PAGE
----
Grace Clinic plans move, expanded services

KENNEWICK -- Grace Clinic could soon be moving and expanding its health care offerings for low-income and uninsured Tri-Citians.

The Benton Franklin Health Board on Wednesday in a 5-1 vote gave preliminary approval to a $1-per-year lease for the clinic in the health district's old building on Canal Street in Kennewick.

Board member Leo Bowman voted no, expressing concerns about the looming possibility of budget cuts passed down from the state.

In particular, Bowman was hesitant about taking the building off the real estate market and leasing it for a nominal fee when two possible buyers have expressed interest in the building.

But his hesitations have nothing to do with Grace Clinic or its mission, he added.

"There is the old saying about a bird in the hand versus two in the bush," Bowman said. "We don't know what tomorrow's budget will bring. I think it is premature for us to march ahead with so many unknowns."

Health board member Brad Peck said he thinks the health district and community would benefit from Grace Clinic being able to expand its services.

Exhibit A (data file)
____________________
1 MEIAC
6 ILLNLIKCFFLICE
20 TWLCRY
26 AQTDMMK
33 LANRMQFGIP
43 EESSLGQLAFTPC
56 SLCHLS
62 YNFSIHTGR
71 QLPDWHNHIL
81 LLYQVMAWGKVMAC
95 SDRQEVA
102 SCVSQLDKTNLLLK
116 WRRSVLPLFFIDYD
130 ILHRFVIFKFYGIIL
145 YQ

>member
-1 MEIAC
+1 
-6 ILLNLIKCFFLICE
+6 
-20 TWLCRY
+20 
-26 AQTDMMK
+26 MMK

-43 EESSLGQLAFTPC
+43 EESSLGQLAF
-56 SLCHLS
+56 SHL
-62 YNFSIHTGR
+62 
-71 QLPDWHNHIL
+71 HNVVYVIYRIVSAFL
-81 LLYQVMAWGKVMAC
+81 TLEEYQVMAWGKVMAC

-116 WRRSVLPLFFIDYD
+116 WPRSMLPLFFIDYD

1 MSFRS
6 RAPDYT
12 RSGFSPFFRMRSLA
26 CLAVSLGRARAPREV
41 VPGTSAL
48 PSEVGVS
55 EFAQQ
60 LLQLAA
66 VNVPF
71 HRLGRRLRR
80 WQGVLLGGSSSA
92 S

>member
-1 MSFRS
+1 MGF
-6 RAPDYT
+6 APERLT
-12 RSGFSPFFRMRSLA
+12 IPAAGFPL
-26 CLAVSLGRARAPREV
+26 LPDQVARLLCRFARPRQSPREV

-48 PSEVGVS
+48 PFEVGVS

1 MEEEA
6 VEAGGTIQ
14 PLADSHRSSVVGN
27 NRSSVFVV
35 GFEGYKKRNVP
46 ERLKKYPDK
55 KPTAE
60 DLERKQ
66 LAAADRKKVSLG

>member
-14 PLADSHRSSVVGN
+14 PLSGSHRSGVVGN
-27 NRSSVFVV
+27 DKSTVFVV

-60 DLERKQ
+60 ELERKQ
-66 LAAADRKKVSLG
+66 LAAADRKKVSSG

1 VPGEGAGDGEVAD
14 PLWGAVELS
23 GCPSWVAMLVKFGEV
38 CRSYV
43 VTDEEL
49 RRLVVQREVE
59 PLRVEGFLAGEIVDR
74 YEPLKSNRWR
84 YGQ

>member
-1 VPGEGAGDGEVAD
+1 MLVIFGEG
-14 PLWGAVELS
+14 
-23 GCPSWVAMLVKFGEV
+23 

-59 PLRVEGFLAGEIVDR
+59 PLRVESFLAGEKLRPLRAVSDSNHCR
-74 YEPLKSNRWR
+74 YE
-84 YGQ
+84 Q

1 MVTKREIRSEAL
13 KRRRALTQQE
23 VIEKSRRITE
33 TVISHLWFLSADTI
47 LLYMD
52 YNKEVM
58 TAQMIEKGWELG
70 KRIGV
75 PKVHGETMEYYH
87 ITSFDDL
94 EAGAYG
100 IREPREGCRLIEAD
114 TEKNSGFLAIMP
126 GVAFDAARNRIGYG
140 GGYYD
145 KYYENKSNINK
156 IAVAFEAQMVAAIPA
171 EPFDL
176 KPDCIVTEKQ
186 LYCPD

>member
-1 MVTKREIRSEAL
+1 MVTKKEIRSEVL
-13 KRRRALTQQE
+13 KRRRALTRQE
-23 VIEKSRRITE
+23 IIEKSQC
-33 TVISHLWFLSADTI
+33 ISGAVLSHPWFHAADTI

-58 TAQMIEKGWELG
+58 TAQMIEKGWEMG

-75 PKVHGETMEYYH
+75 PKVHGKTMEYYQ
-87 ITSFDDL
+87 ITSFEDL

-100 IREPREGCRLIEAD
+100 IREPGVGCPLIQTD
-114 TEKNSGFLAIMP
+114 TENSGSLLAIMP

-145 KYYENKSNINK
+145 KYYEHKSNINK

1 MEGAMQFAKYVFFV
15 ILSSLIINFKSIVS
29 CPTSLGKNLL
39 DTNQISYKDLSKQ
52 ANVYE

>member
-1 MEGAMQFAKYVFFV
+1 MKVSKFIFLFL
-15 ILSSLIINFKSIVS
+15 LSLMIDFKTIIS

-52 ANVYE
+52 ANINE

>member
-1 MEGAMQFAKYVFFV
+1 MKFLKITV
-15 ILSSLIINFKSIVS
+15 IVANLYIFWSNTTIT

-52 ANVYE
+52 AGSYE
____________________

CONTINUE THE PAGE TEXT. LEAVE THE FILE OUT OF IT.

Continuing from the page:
Mark Brault, the clinic's board president, said Grace Clinic was started nine years ago to meet an unfulfilled need for a free clinic for low-income and uninsured residents of Benton and Franklin counties and Burbank.

The clinic is run almost entirely by volunteers, and has had 29,000 patient visits since it opened.

Anyone with an income below 200 percent of federal poverty guidelines can get free care at the clinic, but 79 percent of the patients are below 150 percent of poverty guidelines, he said.

The poverty line for a family of four in 2011 is $22,350 a year, according to the federal Department of Health and Human Services, making the 200 percent threshold $44,700 a year for a family of four.

In addition to medical and dental services, the clinic offers mental health counseling and a small food pantry.

Brault said in a 2007 patient survey, 56 percent of the clinic's patients said they wouldn't seek medical care at all if Grace Clinic did not exist.

"This is a public health issue," he said.

Taking over the Canal Street building would give Grace Clinic an extra 3,000 square feet compared to its current site on Clearwater Avenue, and that space could be used to increase its dental offerings and add vision care services as well as fitness and health and wellness programs, Brault said.

The move also would save the clinic about $68,000 per year in rent that could be used to broaden patient services.

The clinic would pay for improvements to the building and would explore possibilities to work with the Benton Franklin Health District to provide programs that help meet the district's mission, such as ones dealing with immunization or prevention of sexually transmitted infections.

The vote included a provision that a health board subcommittee will meet with Grace Clinic representatives to iron out details of the lease, which remains subject to final approval by the board within 45 days.